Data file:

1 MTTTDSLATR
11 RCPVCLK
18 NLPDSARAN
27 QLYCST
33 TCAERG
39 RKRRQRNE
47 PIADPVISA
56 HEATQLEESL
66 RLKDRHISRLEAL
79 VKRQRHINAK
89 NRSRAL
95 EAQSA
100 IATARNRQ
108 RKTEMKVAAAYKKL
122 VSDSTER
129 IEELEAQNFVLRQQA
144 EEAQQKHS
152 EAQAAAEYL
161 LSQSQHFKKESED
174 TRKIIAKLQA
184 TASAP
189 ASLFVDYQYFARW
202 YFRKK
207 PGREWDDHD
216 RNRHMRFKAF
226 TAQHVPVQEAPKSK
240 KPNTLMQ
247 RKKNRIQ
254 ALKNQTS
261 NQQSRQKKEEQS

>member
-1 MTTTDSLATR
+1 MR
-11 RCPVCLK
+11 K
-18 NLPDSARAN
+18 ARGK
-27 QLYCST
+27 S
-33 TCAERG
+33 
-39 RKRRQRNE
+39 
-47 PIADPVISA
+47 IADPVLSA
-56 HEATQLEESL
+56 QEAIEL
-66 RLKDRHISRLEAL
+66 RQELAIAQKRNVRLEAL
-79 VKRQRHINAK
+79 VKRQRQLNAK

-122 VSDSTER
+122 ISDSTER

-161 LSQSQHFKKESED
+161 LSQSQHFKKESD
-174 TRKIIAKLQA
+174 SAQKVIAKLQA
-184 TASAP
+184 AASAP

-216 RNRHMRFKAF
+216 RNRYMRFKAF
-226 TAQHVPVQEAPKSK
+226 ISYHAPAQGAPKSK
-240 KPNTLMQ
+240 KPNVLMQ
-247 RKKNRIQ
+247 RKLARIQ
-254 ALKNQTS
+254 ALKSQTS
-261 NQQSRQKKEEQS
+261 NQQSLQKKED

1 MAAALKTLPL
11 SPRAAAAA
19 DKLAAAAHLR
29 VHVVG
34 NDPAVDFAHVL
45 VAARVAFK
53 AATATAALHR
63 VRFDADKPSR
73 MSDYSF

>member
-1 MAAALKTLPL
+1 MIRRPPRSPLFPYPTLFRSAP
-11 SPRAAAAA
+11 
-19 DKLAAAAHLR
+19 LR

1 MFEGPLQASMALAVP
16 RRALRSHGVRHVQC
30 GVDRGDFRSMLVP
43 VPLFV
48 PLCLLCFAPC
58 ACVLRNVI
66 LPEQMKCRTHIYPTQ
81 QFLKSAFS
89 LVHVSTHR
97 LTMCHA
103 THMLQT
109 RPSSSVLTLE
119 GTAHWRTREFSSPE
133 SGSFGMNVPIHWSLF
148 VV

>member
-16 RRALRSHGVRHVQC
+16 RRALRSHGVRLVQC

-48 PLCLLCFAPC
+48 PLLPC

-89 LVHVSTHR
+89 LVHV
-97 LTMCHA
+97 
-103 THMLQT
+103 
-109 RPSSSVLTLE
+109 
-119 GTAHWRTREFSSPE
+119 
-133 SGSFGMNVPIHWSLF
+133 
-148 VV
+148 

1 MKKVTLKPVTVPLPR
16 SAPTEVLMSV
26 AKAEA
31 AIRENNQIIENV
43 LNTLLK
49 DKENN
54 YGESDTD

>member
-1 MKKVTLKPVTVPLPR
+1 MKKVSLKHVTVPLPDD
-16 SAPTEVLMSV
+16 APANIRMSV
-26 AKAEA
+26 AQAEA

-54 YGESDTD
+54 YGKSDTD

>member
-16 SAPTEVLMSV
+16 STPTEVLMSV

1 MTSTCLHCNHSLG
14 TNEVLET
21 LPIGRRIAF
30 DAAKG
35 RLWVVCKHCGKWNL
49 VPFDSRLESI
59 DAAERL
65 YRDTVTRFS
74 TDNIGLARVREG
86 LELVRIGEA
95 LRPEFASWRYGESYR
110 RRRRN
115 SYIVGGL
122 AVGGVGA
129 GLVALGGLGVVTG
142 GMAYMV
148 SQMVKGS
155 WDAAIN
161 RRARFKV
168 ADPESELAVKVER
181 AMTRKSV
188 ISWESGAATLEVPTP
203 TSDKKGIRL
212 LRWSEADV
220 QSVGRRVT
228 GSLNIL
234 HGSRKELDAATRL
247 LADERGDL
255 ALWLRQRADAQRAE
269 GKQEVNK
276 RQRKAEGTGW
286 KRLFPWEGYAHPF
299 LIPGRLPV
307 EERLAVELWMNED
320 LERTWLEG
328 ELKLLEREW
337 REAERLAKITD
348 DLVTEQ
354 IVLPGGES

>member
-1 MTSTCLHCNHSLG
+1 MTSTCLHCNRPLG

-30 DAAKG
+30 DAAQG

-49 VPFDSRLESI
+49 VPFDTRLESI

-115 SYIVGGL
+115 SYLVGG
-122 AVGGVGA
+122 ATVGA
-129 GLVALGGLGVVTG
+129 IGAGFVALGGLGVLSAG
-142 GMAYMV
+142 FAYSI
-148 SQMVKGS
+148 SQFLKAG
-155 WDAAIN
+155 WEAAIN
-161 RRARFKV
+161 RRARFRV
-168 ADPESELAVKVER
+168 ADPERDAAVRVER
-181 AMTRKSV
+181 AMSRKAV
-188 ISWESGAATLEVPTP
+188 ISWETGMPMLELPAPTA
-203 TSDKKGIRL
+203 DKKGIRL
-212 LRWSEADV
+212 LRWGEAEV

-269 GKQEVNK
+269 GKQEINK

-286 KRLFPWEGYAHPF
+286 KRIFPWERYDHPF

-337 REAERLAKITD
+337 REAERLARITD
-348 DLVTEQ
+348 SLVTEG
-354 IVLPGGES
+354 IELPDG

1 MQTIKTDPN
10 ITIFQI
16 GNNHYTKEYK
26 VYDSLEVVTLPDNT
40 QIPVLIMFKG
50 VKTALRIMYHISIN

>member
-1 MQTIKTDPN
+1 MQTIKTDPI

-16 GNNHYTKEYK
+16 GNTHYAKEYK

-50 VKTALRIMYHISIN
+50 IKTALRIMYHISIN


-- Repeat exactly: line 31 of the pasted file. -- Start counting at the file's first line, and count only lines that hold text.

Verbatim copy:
>member